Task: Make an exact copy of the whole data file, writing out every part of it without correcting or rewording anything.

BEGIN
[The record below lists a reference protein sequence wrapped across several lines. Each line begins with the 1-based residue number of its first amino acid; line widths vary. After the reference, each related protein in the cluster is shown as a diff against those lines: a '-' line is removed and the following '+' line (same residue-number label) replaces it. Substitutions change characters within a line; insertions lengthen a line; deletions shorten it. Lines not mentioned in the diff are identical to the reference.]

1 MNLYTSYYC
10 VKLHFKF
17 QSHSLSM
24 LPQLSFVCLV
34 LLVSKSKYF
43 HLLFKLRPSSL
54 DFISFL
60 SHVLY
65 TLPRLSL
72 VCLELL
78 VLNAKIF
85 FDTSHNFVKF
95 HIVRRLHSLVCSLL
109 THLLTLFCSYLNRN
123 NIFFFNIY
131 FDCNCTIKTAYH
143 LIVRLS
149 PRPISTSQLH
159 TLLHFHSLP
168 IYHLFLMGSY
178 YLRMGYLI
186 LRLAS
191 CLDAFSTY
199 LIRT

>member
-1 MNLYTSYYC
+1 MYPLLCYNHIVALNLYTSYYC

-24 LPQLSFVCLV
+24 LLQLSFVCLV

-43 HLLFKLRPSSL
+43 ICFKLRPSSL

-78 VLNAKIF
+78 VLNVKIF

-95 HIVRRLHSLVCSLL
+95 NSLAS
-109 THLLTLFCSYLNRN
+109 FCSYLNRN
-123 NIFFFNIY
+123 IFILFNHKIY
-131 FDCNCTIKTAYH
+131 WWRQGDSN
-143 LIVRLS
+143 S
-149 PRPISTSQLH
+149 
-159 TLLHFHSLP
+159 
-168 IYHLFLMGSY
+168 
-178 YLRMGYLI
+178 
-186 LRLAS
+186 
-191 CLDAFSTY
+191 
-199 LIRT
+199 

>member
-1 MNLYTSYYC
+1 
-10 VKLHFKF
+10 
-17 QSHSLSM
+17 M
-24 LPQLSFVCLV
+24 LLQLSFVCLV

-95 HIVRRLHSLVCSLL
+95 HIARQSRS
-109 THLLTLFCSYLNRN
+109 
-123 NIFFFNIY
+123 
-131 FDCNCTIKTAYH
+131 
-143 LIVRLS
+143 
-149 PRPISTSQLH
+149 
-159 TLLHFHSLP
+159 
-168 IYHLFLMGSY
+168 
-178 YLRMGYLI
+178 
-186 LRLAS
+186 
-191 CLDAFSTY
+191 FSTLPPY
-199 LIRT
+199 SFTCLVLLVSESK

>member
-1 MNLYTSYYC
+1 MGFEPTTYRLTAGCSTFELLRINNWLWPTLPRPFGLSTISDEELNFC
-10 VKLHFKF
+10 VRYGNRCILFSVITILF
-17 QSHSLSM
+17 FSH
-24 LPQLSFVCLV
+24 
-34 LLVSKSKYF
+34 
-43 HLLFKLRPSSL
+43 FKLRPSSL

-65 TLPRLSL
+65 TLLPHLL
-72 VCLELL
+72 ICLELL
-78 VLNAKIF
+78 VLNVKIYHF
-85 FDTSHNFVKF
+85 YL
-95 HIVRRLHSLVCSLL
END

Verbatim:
[The record below lists a reference protein sequence wrapped across several lines. Each line begins with the 1-based residue number of its first amino acid; line widths vary. After the reference, each related protein in the cluster is shown as a diff against those lines: a '-' line is removed and the following '+' line (same residue-number label) replaces it. Substitutions change characters within a line; insertions lengthen a line; deletions shorten it. Lines not mentioned in the diff are identical to the reference.]

1 MNLYTSYYC
10 VKLHFKF
17 QSHSLSM
24 LPQLSFVCLV
34 LLVSKSKYF
43 HLLFKLRPSSL
54 DFISFL
60 SHVLY
65 TLPRLSL
72 VCLELL
78 VLNAKIF
85 FDTSHNFVKF
95 HIVRRLHSLVCSLL
109 THLLTLFCSYLNRN
123 NIFFFNIY
131 FDCNCTIKTAYH
143 LIVRLS
149 PRPISTSQLH
159 TLLHFHSLP
168 IYHLFLMGSY
178 YLRMGYLI
186 LRLAS
191 CLDAFSTY
199 LIRT

>member
-1 MNLYTSYYC
+1 MYPLLCYNHIVALNLYTSYYC

-24 LPQLSFVCLV
+24 LLQLSFVCLV

-43 HLLFKLRPSSL
+43 ICFKLRPSSL

-78 VLNAKIF
+78 VLNVKIF

-95 HIVRRLHSLVCSLL
+95 NSLAS
-109 THLLTLFCSYLNRN
+109 FCSYLNRN
-123 NIFFFNIY
+123 IFILFNHKIY
-131 FDCNCTIKTAYH
+131 WWRQGDSN
-143 LIVRLS
+143 S
-149 PRPISTSQLH
+149 
-159 TLLHFHSLP
+159 
-168 IYHLFLMGSY
+168 
-178 YLRMGYLI
+178 
-186 LRLAS
+186 
-191 CLDAFSTY
+191 
-199 LIRT
+199 

>member
-1 MNLYTSYYC
+1 
-10 VKLHFKF
+10 
-17 QSHSLSM
+17 M
-24 LPQLSFVCLV
+24 LLQLSFVCLV

-95 HIVRRLHSLVCSLL
+95 HIARQSRS
-109 THLLTLFCSYLNRN
+109 
-123 NIFFFNIY
+123 
-131 FDCNCTIKTAYH
+131 
-143 LIVRLS
+143 
-149 PRPISTSQLH
+149 
-159 TLLHFHSLP
+159 
-168 IYHLFLMGSY
+168 
-178 YLRMGYLI
+178 
-186 LRLAS
+186 
-191 CLDAFSTY
+191 FSTLPPY
-199 LIRT
+199 SFTCLVLLVSESK

>member
-1 MNLYTSYYC
+1 MGFEPTTYRLTAGCSTFELLRINNWLWPTLPRPFGLSTISDEELNFC
-10 VKLHFKF
+10 VRYGNRCILFSVITILF
-17 QSHSLSM
+17 FSH
-24 LPQLSFVCLV
+24 
-34 LLVSKSKYF
+34 
-43 HLLFKLRPSSL
+43 FKLRPSSL

-65 TLPRLSL
+65 TLLPHLL
-72 VCLELL
+72 ICLELL
-78 VLNAKIF
+78 VLNVKIYHF
-85 FDTSHNFVKF
+85 YL
-95 HIVRRLHSLVCSLL